When I was in college in the late 1940s, the conversation turned to sexual equality.
Many of those young women were headed into the world of business opportunities, and they wanted a fair shot at the top jobs and income given mostly to men.
Not many were thinking of a sexual revolution as expressed today except in the context of the occasional unwed mother who was faced with the social ostracism and the responsibility of supporting and raising the child.
The fact that the man faced neither was viewed as inequality and patently unfair, but it never
occurred to us at that time that equality would become freedom to equate oneself with man in this baser roll and the resulting frivolous irresponsibility.
The 1960s brought in, with its disregard for the status quo, sexual equality without social consequence with the help of pills and abortion.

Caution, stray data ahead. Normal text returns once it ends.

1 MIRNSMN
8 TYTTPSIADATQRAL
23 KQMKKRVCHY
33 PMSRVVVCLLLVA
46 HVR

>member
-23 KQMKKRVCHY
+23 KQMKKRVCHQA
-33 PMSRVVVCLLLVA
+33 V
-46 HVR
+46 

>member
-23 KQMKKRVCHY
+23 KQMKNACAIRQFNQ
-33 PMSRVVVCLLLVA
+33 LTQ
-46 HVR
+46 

It took awhile before Mom and Dad were willing to overlook unmarried cohabitation of young couples, particularly in their own homes and among their own children.
But the overwhelming numbers involved in this practice, and the erosion of moral certainty started the slide to more acceptance of that form of equality among the sexes.
The years since the beginning of this public acceptance has seen the skepticism, the uncertainty, the lack of a moral direction that has secured the family as a fixed and respected unit to further that security in future generations.
Jokes have lost their humor in their vulgarity. Language has lost its romance and endearing assurance of a secure future.
It has too often lost its connecting and sustaining value.
All this can be seen in the eyes of those who feel the loss of something that they can not understand, and from which our present moral values will not help them recover.
The Dean of Women at that college back in the 40s said it all when she cautioned us girls to set high standards because our dates would abide by them.
Lowering our standards was not seen as a means of acquiring equality or respect.
Sincerely, Norma Christian